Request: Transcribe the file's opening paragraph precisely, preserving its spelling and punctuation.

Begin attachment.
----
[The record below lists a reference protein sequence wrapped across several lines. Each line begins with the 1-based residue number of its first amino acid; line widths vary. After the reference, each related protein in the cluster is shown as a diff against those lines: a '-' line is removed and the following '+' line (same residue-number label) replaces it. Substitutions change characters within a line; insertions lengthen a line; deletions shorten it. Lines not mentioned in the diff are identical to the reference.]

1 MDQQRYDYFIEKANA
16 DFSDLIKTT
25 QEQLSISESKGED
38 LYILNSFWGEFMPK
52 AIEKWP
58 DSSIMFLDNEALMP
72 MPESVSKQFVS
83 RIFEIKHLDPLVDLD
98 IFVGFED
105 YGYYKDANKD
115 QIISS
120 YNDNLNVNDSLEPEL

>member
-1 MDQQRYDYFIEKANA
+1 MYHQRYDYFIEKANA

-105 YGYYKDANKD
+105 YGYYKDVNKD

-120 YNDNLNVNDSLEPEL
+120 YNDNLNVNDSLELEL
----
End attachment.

[The record below lists a reference protein sequence wrapped across several lines. Each line begins with the 1-based residue number of its first amino acid; line widths vary. After the reference, each related protein in the cluster is shown as a diff against those lines: a '-' line is removed and the following '+' line (same residue-number label) replaces it. Substitutions change characters within a line; insertions lengthen a line; deletions shorten it. Lines not mentioned in the diff are identical to the reference.]